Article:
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Outsmarting Poison Ivy and its Cousins
Pamela Lillian Isley can manipulate plants in unexplained ways. They bend to her will, growing and threatening the environment and society--at least in Gotham City. In the world of Batman, the fictional Isley is better known as the beautiful criminal Poison Ivy. Her alias is fitting. Just as she is the bane of Batman's existence, in the real world the poison ivy plant--along with its cousins poison oak and poison sumac--is the bane of millions of campers, hikers, gardeners, and others who enjoy the great outdoors.

Approximately 85 percent of the population will develop an allergic reaction if exposed to poison ivy, oak or sumac, according to the American Academy of Dermatology. Nearly one-third of forestry workers and firefighters who battle forest fires in California, Oregon and Washington develop rashes or lung irritations from contact with poison oak, which is the most common of the three in those states.

Usually, people develop a sensitivity to poison ivy, oak or sumac only after several encounters with the plants, sometimes over many years. However, sensitivity may occur after only one exposure.

The cause of the rash, blisters, and infamous itch is urushiol (pronounced oo-roo-shee-ohl), a chemical in the sap of poison ivy, oak and sumac plants. Because urushiol is inside the plant, brushing against an intact plant will not cause a reaction. But undamaged plants are rare.

"Poison oak, ivy and sumac are very fragile plants," says William L. Epstein, M.D., professor of dermatology, University of California, San Francisco. Stems or leaves broken by the wind or animals, and even the tiny holes made by chewing insects, can release urushiol.

Reactions, treatments and preventive measures are the same for all three poison plants. Avoiding direct contact with the plants reduces the risk but doesn't guarantee against a reaction. Urushiol can stick to pets, garden tools, balls, or anything it comes in contact with. If the urushiol isn't washed off those objects or animals, just touching them--for example, picking up a ball or petting a dog--could cause a reaction in a susceptible person. (Animals, except for a few higher primates, are not sensitive to urushiol.)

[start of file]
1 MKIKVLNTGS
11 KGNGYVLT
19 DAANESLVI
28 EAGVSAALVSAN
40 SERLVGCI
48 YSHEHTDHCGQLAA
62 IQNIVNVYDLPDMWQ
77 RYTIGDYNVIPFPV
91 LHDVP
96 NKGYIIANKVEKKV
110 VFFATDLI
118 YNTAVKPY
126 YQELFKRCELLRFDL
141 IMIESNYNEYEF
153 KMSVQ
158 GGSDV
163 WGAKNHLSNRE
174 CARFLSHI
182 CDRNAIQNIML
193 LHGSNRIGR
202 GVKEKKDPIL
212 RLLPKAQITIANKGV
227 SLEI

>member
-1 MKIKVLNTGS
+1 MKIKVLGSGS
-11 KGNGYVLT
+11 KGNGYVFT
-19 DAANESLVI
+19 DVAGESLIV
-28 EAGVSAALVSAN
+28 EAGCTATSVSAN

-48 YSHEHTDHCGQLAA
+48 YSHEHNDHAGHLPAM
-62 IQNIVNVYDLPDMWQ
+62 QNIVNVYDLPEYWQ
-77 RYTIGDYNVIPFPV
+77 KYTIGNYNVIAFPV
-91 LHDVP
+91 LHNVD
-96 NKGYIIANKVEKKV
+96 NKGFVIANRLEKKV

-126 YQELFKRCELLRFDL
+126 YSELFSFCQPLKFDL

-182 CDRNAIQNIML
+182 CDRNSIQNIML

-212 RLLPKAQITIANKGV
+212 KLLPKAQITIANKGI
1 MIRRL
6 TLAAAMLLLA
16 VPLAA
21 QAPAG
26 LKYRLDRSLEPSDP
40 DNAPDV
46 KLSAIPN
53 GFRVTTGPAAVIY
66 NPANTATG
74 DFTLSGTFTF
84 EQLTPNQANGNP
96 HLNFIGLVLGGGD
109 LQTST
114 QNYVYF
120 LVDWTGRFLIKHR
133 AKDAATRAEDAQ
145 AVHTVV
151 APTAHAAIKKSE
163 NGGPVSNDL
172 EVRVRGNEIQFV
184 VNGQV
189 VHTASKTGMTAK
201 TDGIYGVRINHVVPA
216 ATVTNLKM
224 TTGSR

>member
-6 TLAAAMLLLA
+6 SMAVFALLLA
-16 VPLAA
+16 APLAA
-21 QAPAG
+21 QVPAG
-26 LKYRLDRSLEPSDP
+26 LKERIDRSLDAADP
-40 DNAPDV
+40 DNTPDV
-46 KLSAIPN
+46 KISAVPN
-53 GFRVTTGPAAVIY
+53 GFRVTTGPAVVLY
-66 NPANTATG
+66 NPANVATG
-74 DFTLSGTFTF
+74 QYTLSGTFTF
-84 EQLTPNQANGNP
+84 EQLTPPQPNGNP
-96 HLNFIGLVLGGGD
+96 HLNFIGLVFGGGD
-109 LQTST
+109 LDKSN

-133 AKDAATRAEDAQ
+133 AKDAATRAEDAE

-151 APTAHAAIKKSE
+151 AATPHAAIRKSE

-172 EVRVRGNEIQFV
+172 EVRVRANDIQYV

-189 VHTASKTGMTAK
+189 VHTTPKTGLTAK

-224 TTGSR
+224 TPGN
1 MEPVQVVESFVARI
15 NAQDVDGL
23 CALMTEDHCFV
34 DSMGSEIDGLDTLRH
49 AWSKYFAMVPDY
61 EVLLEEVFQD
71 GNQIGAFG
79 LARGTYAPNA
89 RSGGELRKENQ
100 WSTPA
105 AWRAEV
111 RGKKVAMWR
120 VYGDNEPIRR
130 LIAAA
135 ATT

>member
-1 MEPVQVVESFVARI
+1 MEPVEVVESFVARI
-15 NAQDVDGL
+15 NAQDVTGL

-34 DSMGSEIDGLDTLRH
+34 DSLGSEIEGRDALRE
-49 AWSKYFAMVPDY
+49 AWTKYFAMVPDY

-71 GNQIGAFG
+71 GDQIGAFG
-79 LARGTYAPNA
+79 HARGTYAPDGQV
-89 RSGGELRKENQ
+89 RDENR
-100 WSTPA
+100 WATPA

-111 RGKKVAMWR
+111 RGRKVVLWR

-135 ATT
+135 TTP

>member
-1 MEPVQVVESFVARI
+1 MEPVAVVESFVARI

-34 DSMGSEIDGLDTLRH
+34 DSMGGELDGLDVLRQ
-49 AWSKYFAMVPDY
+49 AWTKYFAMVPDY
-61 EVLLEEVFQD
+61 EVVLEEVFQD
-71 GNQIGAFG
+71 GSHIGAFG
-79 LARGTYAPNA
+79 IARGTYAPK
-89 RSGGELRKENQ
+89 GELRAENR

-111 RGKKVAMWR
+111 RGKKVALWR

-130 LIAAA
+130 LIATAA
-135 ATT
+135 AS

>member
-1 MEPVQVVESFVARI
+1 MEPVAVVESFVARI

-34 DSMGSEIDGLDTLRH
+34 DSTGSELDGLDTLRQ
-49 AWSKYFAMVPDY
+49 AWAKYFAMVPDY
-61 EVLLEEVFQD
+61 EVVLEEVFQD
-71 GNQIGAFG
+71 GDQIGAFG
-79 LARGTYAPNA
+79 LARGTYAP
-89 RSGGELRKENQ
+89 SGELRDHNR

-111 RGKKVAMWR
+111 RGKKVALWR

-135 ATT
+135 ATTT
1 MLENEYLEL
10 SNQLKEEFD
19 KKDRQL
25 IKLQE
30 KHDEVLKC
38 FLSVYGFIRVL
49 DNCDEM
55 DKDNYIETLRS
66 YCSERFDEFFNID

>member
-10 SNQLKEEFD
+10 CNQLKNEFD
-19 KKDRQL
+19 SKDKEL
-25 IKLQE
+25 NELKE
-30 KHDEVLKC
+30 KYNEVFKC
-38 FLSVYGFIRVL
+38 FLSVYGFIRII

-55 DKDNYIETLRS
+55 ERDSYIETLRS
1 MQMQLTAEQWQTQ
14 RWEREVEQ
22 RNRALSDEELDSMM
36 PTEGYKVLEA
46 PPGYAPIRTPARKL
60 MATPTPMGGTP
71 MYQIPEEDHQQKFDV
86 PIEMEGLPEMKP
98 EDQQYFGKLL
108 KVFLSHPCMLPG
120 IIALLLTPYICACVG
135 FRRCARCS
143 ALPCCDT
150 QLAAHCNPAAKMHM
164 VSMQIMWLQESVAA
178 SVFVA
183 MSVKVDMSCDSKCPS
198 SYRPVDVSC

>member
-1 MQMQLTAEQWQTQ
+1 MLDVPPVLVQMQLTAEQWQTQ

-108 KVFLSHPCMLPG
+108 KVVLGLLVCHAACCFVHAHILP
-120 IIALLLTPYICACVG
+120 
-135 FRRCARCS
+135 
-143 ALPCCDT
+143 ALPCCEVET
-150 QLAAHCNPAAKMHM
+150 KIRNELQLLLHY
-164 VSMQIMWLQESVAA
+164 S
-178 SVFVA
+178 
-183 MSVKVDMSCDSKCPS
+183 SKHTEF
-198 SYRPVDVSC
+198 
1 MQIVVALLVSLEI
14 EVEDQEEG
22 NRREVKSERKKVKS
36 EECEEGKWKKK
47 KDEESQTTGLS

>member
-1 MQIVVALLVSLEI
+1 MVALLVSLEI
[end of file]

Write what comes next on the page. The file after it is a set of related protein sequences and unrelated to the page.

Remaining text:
Urushiol that's rubbed off the plants onto other things can remain potent for years, depending on the environment. If the contaminated object is in a dry environment, the potency of the urushiol can last for decades, says Epstein. Even if the environment is warm and moist, the urushiol could still cause a reaction a year later.

"One of the stories I tell people is of the hunter who gets poison oak on his hunting coat," says Epstein. "He puts it on a year later to go hunting and gets a rash [from the urushiol still on the coat]."

Almost all parts of the body are vulnerable to the sticky urushiol, producing the characteristic linear (in a line) rash. Because the urushiol must penetrate the skin to cause a reaction, places where the skin is thick, such as the soles of the feet and the palms of the hands, are less sensitive to the sap than areas where the skin is thinner. The severity of the reaction may also depend on how big a dose of urushiol the person got.
 

Testimonials

"Thanks for giving my husband the poison ivy relief for me. I was a mess I had it on my arms, legs, and even in my hair. After putting your product on, it was gone in 36 hours. Thanks again!"
- Deb R. Maine

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In The Press

Read More about Natures Poison Ivy Cure in this recent interview by Bob Rand at Buy Direct.com

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